• Allow food to be available 24/7. A lot of adopted kids have food issues. Many have never had enough to eat, and will gorge or hide food out of self-preservation. Our kids have a need to know food is always available to them and they are allowed to eat fruit, toast, or pretzels any time of day.
  • If you give options, keep it simple. Especially when you first come home. Kids who have not had a lot of possessions or options are easily over-stimulated. We kept it super simple. As in, two choices. Red or blue? Even that can be overwhelming for them. We noticed that when our kids had unlimited choices, they became greedier, crankier, and were unable to decide on one thing, much less, one of the actual options. Example: Don't ask, "What fruit do you want?" (My kids would take a hundred years to pick something and then wouldn't eat it and would want something else entirely.) Instead, ask, "Do you want an apple, or a banana?"
  • Write out a daily schedule. For some reason, this helps my kids feel more secure (when they know in advance everything that will be happening), and it gives us a chance to talk about the day, and what will be expected. It also gives us a chance to review proper behavior for certain settings (bank/meeting new people/etc.)
  • If your kids don't want to talk about something that is bothering them, trying writing about it back and forth. I am referring to eliminating speech, literally. Even if they don't have a lot of language, sometimes it is easier to express themselves through writing, plus it removes the need for eye contact, which can be scary for them. So try writing and pictograms. This worked great for one of our kids until they had enough trust and language to express themselves.  
  • Allow your kids to talk. My kids tend to start talking (specifically about their past life) at the most inconvenient times (school, bedtimes, etc.) and will talk for HOURS. Not kidding. But it is so necessary. For their healing. For you to fill in some gaps about their past. For them to share their burdens. To build trust. It will help you understand why they react to situations and triggers the way that they do. It's exhausting and can eat up half your day, but it is something my kids desperately crave. Definitely set a time limit if necessary (we do that for minor topics), but let them talk. I often feel like, "We don't have time!!!" but then I remember that if I cut them off, they might never open up to me again. Now, or ever. NOW is the time to establish that trust and vulnerability.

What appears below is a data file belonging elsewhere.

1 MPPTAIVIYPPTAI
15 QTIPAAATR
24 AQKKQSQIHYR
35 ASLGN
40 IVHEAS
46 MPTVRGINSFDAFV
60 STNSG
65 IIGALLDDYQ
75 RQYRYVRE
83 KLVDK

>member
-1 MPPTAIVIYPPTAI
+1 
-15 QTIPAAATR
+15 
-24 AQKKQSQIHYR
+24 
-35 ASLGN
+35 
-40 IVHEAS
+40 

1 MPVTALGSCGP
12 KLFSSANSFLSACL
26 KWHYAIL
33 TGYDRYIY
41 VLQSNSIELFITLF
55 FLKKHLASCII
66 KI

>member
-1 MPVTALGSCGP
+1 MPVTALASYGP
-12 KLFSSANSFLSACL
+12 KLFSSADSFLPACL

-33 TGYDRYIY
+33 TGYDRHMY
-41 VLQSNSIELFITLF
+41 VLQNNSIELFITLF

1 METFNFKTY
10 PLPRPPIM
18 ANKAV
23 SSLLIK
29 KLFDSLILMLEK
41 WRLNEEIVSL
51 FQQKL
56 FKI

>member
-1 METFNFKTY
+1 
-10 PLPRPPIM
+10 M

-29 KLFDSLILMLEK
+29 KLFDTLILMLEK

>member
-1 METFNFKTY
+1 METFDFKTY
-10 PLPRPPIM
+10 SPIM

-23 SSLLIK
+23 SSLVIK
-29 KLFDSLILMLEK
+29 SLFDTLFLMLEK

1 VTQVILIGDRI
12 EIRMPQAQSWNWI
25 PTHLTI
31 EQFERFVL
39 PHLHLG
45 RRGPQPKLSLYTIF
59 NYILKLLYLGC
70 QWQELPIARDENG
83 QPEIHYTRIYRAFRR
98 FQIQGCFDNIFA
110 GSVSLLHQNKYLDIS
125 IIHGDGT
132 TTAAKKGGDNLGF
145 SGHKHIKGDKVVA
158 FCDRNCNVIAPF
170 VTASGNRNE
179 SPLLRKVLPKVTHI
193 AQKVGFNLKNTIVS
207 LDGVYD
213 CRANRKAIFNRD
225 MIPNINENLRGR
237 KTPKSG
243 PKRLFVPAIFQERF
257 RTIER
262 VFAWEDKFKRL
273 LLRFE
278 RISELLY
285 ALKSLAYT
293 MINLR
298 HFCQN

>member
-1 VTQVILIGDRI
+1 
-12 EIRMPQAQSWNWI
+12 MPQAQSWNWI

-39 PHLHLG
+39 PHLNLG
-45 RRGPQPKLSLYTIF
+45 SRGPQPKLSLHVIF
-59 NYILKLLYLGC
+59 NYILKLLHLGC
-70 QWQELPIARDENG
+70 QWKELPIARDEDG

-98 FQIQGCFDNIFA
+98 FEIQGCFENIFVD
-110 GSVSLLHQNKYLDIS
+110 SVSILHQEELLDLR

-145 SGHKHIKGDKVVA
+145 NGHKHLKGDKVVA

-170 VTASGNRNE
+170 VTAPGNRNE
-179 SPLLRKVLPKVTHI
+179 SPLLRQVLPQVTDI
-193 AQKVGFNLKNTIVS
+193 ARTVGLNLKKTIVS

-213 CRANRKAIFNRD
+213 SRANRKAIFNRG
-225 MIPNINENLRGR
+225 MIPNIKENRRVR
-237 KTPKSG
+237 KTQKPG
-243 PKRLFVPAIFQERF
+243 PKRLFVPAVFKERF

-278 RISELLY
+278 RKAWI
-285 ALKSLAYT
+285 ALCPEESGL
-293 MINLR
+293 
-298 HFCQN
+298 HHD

• Set some crucial rules and stick with them. We have six rules in our house. We wrote them out and posted them in our kitchen. 1. No ignoring. 2. No complaining. 3. No bossing each other around. 4. If you have a problem, tell Mom or Dad (no sulking/fighting/bad attitudes). 5. LOVE. FORGIVE. 6. No lying.  
  • Be consistent. Be consistent with your rules. EVERY time. Exhausting? Inconvenient? Yup. Worth it? YUP. 
  • Understand that your kids are often little kids in big kid bodies. There's a general rule in the adoptive community that says something like, "For every six months in an institution, estimate your child's emotional development back one year." So, someone who is age 5, and spent two years in an institution would most likely have the emotional development of a one year old. 
  • Don't overreact to bad behavior and use positive reinforcement for good behavior. Lots of times, adopted kids may do something to try and get a rise out of us. Example: Don't like that we said no dessert until dinner is eaten? Let's vomit up our dinner. A possible response could be, "I'm sorry you threw up. Let's go ahead and clean it up. If you are so sick that you are throwing up, then dessert would just make you sicker, so no dessert tonight.". Example two: Don't like that we said physical reactions mean we can't go out with friends today? Let's break something. (Sigh. Stay calm and carry on. Oh, and removing electronic privileges is a good motivator!) When they do something good, or kind, or thoughtful, or respectfully, praise the heck out of them!
  • Logic doesn't apply. Our kids have different backgrounds, culture, and experiences than us. When afraid, or in a meltdown, they are in survival mode. Logic is not part of this equation.